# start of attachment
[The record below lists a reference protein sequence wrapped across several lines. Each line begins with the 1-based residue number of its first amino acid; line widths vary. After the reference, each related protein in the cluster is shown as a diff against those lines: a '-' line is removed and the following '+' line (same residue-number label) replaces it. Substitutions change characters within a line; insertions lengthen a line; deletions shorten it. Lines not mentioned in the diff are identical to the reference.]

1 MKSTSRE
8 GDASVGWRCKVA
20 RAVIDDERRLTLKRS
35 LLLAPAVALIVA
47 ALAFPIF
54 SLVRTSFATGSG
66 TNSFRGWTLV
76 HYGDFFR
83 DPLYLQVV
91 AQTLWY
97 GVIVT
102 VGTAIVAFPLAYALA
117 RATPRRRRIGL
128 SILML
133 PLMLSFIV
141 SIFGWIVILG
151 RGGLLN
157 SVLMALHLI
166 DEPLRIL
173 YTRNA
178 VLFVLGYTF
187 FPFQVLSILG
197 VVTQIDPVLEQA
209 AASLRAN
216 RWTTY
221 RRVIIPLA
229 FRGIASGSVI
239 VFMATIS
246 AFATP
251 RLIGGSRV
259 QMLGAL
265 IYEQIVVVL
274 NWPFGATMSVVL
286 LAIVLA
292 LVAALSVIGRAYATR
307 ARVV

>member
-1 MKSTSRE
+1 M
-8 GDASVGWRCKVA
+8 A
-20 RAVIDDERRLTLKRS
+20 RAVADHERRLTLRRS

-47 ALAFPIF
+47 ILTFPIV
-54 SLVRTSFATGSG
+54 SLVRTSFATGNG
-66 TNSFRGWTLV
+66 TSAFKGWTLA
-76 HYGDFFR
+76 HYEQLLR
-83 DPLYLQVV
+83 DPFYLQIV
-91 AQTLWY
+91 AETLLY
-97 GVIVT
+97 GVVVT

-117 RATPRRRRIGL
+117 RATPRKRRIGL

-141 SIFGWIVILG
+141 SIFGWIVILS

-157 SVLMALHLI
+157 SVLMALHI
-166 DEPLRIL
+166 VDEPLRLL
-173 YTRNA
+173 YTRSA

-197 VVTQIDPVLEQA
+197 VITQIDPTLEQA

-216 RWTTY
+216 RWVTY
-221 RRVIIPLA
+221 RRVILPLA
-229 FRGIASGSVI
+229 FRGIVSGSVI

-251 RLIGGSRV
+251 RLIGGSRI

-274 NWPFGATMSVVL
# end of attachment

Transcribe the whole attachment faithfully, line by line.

[The record below lists a reference protein sequence wrapped across several lines. Each line begins with the 1-based residue number of its first amino acid; line widths vary. After the reference, each related protein in the cluster is shown as a diff against those lines: a '-' line is removed and the following '+' line (same residue-number label) replaces it. Substitutions change characters within a line; insertions lengthen a line; deletions shorten it. Lines not mentioned in the diff are identical to the reference.]

1 MKSTSRE
8 GDASVGWRCKVA
20 RAVIDDERRLTLKRS
35 LLLAPAVALIVA
47 ALAFPIF
54 SLVRTSFATGSG
66 TNSFRGWTLV
76 HYGDFFR
83 DPLYLQVV
91 AQTLWY
97 GVIVT
102 VGTAIVAFPLAYALA
117 RATPRRRRIGL
128 SILML
133 PLMLSFIV
141 SIFGWIVILG
151 RGGLLN
157 SVLMALHLI
166 DEPLRIL
173 YTRNA
178 VLFVLGYTF
187 FPFQVLSILG
197 VVTQIDPVLEQA
209 AASLRAN
216 RWTTY
221 RRVIIPLA
229 FRGIASGSVI
239 VFMATIS
246 AFATP
251 RLIGGSRV
259 QMLGAL
265 IYEQIVVVL
274 NWPFGATMSVVL
286 LAIVLA
292 LVAALSVIGRAYATR
307 ARVV

>member
-1 MKSTSRE
+1 M
-8 GDASVGWRCKVA
+8 A
-20 RAVIDDERRLTLKRS
+20 RAVADHERRLTLRRS

-47 ALAFPIF
+47 ILTFPIV
-54 SLVRTSFATGSG
+54 SLVRTSFATGNG
-66 TNSFRGWTLV
+66 TSAFKGWTLA
-76 HYGDFFR
+76 HYEQLLR
-83 DPLYLQVV
+83 DPFYLQIV
-91 AQTLWY
+91 AETLLY
-97 GVIVT
+97 GVVVT

-117 RATPRRRRIGL
+117 RATPRKRRIGL

-141 SIFGWIVILG
+141 SIFGWIVILS

-157 SVLMALHLI
+157 SVLMALHI
-166 DEPLRIL
+166 VDEPLRLL
-173 YTRNA
+173 YTRSA

-197 VVTQIDPVLEQA
+197 VITQIDPTLEQA

-216 RWTTY
+216 RWVTY
-221 RRVIIPLA
+221 RRVILPLA
-229 FRGIASGSVI
+229 FRGIVSGSVI

-251 RLIGGSRV
+251 RLIGGSRI

-274 NWPFGATMSVVL